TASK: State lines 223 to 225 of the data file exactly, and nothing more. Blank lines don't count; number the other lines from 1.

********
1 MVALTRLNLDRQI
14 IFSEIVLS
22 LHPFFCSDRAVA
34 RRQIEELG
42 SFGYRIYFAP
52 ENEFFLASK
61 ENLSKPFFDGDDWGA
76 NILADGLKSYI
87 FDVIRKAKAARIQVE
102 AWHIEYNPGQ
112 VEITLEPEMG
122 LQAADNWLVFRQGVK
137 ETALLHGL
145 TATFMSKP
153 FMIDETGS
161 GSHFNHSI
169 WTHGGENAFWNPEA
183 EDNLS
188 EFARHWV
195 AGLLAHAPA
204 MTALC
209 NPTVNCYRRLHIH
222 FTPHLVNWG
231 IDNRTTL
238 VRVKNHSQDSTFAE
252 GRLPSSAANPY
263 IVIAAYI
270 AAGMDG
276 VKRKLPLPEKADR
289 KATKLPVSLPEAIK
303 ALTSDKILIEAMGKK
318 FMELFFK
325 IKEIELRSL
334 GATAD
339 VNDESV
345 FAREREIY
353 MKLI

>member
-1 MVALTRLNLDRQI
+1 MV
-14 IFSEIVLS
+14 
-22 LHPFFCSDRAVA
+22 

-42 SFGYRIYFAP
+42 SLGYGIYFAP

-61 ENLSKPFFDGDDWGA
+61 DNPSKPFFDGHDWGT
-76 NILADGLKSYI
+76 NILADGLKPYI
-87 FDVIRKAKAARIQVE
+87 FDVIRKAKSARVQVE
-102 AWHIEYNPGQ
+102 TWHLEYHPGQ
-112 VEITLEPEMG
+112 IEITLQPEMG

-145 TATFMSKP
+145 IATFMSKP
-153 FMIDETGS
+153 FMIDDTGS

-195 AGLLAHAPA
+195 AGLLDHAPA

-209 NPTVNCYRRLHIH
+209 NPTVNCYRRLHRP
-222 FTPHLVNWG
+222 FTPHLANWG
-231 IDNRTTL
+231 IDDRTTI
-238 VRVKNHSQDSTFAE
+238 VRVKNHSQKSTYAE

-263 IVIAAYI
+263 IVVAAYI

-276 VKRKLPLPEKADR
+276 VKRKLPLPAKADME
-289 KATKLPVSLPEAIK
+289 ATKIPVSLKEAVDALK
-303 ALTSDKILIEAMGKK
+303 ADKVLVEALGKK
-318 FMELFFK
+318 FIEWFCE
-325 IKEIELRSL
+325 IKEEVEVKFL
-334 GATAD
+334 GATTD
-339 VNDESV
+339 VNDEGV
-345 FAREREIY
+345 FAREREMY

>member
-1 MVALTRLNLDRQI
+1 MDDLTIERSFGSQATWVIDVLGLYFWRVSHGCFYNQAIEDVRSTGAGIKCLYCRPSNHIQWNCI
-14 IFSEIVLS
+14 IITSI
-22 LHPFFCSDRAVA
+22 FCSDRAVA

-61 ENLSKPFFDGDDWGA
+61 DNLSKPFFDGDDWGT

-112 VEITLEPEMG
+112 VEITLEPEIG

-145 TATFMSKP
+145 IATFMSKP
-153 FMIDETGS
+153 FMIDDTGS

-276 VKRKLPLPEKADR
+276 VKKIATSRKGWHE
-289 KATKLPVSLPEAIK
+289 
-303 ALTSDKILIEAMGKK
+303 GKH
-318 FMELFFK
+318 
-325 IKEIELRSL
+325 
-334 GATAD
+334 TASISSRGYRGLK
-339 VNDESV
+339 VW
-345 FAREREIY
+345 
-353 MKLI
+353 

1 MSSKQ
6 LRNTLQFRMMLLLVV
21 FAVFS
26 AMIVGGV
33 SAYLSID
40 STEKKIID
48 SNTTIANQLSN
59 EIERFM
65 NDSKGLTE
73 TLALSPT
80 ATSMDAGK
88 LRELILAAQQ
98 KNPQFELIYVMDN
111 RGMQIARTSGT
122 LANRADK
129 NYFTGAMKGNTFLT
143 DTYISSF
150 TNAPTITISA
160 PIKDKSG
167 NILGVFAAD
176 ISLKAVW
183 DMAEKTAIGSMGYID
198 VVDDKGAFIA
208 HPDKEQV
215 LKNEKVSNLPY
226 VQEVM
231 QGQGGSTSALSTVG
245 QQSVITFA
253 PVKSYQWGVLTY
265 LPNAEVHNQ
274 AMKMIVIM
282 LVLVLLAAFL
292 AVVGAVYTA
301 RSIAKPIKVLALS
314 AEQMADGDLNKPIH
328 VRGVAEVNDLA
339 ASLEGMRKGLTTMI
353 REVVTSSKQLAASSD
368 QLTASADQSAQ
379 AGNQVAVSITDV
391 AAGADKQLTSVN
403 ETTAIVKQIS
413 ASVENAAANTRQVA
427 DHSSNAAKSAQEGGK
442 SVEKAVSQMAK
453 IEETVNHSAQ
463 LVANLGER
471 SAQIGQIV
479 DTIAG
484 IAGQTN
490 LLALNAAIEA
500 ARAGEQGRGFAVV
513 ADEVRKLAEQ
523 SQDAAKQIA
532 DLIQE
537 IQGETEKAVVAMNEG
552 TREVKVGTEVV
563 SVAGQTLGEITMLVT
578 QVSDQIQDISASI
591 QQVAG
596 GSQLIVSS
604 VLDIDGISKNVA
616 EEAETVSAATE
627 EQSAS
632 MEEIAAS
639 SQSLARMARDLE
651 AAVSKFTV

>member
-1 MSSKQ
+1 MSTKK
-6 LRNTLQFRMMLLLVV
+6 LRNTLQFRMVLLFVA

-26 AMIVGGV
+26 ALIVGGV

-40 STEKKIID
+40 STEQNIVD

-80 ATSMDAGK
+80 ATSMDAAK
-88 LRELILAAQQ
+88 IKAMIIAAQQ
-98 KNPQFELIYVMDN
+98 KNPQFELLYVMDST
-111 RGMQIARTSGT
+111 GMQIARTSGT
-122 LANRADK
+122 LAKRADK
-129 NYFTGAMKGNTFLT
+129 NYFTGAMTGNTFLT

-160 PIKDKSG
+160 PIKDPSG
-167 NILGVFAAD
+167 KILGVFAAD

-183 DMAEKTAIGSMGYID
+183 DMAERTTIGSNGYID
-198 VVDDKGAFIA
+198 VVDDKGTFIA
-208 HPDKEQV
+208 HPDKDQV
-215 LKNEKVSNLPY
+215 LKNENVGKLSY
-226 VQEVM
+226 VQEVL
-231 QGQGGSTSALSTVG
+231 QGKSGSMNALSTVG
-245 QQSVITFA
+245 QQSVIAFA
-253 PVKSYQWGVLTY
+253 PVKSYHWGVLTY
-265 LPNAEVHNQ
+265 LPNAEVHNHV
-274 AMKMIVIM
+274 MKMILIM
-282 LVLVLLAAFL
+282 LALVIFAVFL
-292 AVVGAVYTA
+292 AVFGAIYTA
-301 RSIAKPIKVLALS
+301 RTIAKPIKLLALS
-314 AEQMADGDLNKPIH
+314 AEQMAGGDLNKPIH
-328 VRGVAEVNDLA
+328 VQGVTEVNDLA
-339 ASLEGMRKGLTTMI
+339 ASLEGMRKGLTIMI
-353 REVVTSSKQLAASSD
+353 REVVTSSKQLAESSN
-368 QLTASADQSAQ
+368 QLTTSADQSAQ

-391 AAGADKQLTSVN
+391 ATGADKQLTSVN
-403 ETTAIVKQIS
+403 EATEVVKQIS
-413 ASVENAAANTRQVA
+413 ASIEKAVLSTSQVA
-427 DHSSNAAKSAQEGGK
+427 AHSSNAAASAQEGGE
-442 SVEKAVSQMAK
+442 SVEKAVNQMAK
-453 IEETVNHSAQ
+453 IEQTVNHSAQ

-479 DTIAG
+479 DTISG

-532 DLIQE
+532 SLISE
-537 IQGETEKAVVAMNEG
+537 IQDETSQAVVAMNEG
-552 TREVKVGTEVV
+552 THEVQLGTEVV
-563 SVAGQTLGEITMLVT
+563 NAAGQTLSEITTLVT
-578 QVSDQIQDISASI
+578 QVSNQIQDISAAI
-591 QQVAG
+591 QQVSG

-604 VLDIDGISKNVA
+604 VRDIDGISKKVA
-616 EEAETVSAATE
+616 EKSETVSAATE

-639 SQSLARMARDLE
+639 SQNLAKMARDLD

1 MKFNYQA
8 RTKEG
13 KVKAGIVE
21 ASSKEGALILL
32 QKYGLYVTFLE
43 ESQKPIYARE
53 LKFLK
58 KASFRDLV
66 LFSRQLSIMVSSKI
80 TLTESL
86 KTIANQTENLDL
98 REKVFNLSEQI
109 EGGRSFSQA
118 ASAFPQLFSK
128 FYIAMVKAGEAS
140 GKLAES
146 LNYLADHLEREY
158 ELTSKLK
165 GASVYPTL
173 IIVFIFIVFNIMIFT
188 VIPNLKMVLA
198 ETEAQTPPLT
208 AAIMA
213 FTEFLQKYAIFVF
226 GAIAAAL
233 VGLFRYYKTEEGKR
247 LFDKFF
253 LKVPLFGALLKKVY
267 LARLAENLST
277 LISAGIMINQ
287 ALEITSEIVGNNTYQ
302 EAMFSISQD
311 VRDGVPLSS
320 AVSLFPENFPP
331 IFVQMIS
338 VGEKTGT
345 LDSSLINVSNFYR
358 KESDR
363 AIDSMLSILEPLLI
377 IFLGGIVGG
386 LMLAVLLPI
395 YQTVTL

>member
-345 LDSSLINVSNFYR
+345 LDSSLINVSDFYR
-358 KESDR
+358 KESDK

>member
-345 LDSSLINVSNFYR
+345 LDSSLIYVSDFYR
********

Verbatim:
+226 VQEVL
-231 QGQGGSTSALSTVG
+231 QGKSGSMNALSTVG